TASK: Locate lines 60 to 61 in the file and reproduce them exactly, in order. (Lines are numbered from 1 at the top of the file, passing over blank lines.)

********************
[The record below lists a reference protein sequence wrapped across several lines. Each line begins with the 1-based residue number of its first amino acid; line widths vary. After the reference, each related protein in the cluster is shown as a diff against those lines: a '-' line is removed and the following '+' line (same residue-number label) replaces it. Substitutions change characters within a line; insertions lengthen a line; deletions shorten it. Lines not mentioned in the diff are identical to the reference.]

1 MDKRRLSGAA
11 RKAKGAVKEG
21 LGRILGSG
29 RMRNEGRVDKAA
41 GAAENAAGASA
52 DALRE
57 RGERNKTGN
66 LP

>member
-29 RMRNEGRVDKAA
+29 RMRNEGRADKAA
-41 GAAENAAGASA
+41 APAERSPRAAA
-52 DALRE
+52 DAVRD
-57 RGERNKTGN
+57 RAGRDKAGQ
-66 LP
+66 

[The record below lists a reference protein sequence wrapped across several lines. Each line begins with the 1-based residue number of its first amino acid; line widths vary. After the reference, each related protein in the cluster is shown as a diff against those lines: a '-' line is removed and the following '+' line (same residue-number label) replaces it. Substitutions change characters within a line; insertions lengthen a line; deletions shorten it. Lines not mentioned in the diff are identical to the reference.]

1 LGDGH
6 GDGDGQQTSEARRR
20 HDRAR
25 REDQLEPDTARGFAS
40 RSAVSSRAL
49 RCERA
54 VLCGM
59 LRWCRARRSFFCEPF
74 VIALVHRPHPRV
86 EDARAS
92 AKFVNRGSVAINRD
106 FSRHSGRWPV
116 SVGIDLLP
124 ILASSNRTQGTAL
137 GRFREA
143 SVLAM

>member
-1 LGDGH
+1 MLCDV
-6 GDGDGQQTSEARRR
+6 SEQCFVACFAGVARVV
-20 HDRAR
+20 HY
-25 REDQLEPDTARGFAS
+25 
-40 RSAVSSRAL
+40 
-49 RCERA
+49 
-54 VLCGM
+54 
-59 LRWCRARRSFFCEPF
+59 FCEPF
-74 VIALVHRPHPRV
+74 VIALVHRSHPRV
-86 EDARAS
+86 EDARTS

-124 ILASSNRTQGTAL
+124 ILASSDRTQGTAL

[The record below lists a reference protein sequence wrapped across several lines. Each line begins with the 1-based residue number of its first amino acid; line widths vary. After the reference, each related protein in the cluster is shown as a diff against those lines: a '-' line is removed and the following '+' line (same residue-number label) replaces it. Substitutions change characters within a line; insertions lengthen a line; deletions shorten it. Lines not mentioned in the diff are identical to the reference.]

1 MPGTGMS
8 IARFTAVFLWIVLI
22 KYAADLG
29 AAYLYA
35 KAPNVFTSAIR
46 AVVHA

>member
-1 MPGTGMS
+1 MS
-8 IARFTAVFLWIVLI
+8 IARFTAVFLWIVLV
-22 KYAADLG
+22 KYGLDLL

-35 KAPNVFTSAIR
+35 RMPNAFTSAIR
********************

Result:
+124 ILASSDRTQGTAL

[The record below lists a reference protein sequence wrapped across several lines. Each line begins with the 1-based residue number of its first amino acid; line widths vary. After the reference, each related protein in the cluster is shown as a diff against those lines: a '-' line is removed and the following '+' line (same residue-number label) replaces it. Substitutions change characters within a line; insertions lengthen a line; deletions shorten it. Lines not mentioned in the diff are identical to the reference.]